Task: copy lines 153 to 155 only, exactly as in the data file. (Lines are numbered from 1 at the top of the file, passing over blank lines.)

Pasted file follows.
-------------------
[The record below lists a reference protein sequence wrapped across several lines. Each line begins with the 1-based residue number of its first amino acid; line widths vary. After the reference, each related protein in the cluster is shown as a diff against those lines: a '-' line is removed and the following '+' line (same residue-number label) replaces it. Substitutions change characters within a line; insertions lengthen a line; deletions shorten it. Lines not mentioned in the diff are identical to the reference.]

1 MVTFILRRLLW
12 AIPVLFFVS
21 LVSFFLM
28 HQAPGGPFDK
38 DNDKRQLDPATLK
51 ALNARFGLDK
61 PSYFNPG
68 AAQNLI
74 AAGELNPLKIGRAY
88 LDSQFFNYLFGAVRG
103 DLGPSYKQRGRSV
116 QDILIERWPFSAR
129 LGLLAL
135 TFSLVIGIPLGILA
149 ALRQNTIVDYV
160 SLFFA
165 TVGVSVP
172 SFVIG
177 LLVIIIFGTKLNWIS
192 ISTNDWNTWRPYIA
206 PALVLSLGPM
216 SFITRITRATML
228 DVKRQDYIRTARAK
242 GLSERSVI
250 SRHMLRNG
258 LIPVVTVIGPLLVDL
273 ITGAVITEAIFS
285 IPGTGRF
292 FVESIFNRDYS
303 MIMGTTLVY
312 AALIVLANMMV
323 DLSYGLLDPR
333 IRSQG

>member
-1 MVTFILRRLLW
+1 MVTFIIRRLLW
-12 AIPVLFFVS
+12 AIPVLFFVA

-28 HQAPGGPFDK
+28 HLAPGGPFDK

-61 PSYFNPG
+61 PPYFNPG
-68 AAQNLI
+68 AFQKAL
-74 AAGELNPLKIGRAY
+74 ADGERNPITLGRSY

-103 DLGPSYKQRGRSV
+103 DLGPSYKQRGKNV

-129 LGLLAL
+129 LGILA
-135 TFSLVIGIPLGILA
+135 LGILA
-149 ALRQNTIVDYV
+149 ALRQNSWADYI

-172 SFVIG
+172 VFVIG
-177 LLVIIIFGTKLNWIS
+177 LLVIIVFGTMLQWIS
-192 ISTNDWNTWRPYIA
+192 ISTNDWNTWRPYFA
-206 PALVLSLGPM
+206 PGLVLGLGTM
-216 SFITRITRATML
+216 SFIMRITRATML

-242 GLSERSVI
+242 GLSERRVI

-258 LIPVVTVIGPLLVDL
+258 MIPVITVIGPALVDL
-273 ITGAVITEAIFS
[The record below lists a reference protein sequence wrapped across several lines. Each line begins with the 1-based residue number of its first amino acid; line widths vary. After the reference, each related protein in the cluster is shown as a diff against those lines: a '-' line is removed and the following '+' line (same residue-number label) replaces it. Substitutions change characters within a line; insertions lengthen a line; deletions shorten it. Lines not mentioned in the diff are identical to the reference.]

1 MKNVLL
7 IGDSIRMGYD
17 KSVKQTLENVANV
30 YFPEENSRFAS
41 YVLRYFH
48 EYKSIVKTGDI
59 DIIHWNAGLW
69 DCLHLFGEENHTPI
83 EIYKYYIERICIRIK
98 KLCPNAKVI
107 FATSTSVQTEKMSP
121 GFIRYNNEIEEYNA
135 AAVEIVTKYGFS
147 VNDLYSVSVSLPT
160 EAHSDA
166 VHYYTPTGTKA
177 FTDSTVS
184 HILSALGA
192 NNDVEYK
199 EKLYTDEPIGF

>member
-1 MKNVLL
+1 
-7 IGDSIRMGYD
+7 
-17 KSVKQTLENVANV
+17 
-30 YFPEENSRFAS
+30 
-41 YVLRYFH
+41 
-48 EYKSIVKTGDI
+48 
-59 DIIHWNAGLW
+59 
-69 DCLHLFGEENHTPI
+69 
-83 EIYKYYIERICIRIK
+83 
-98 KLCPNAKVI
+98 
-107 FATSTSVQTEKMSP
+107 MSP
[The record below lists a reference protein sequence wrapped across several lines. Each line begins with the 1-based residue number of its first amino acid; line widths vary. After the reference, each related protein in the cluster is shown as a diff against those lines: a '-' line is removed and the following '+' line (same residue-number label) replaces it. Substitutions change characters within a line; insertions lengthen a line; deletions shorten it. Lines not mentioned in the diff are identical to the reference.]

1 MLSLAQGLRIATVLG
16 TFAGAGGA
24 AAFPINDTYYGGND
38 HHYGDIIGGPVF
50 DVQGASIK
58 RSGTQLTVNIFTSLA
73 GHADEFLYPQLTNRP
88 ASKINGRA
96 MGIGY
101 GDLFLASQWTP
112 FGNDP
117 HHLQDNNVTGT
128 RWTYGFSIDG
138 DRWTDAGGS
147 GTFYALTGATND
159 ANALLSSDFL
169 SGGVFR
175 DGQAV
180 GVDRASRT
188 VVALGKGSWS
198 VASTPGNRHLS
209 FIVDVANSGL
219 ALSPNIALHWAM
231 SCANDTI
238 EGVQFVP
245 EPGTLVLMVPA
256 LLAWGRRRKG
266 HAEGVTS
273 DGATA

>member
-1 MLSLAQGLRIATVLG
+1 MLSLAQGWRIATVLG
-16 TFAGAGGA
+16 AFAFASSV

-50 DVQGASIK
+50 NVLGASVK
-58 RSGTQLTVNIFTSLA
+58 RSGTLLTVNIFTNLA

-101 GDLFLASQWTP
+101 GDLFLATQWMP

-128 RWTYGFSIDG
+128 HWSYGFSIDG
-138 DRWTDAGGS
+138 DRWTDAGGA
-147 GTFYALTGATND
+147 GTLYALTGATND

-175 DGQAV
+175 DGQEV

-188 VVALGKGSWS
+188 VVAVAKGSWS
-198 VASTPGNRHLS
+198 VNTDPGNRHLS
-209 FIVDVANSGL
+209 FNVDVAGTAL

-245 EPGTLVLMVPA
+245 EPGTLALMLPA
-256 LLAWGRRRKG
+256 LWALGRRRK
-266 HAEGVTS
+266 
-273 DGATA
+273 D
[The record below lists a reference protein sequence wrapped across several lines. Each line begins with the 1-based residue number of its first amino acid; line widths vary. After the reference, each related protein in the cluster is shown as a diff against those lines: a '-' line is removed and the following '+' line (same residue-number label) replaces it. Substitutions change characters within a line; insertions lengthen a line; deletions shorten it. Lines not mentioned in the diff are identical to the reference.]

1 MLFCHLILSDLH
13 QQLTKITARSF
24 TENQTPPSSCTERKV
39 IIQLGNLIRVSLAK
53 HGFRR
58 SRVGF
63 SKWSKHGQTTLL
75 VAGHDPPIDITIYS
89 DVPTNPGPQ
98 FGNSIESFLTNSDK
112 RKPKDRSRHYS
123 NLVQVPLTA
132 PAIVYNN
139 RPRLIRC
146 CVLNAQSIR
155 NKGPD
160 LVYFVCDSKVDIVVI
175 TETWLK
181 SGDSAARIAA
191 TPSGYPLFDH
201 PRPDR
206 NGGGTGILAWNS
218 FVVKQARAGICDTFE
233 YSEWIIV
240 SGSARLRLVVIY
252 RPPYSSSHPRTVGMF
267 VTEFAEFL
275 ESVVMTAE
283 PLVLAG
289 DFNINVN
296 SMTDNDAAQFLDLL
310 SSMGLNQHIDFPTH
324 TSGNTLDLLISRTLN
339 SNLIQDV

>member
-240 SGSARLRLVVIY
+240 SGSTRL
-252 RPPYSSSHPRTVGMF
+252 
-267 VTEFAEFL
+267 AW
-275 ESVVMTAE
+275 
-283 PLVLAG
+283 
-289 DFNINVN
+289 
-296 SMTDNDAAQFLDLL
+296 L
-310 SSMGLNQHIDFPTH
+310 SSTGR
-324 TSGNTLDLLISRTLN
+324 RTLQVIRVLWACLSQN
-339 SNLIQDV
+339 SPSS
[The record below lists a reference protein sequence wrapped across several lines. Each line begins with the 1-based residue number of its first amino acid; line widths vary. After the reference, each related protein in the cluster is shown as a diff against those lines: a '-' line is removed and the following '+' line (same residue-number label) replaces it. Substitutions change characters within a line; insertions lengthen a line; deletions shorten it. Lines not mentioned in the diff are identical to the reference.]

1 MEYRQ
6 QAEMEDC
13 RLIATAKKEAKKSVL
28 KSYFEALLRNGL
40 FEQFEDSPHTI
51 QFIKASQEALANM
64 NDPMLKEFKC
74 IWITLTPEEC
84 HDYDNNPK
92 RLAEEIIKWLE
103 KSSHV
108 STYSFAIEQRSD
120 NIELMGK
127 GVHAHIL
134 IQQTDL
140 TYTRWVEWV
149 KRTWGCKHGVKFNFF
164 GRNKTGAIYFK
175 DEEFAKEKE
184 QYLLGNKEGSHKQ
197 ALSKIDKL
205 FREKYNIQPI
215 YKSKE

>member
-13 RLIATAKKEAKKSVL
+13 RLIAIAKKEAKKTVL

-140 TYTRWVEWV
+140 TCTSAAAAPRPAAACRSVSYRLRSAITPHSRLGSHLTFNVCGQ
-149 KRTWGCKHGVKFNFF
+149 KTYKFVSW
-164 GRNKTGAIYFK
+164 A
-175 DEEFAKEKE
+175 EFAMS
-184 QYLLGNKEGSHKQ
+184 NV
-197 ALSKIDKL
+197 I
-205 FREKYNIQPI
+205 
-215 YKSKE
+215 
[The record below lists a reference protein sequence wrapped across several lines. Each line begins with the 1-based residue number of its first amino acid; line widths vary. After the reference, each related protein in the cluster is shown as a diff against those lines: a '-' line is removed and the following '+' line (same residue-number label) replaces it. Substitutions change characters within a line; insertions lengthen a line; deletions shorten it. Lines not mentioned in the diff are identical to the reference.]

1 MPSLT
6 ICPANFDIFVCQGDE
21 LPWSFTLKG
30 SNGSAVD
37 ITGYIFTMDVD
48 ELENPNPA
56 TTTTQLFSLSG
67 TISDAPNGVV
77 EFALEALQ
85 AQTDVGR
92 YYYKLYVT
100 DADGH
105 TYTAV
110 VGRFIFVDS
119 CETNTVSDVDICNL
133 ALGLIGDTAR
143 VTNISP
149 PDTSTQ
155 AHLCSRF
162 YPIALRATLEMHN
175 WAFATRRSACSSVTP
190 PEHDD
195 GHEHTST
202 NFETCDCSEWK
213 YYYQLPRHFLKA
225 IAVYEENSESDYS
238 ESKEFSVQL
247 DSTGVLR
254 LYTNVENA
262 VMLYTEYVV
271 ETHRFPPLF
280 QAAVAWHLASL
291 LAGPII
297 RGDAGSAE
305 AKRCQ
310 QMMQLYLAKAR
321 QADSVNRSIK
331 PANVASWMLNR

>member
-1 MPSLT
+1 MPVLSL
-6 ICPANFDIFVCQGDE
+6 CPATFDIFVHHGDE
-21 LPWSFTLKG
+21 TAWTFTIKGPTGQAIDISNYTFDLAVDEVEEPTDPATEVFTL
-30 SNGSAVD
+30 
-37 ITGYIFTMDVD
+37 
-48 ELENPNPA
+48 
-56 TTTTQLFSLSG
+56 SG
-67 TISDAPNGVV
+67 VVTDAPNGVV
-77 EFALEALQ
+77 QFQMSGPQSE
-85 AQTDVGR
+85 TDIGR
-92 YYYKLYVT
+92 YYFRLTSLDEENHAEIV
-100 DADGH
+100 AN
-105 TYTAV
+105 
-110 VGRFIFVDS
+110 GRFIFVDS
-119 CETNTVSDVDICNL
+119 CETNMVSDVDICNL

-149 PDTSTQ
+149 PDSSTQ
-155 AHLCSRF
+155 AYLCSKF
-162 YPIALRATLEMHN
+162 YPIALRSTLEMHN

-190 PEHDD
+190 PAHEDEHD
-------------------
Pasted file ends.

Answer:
+58 RSGTLLTVNIFTNLA

-101 GDLFLASQWTP
+101 GDLFLATQWMP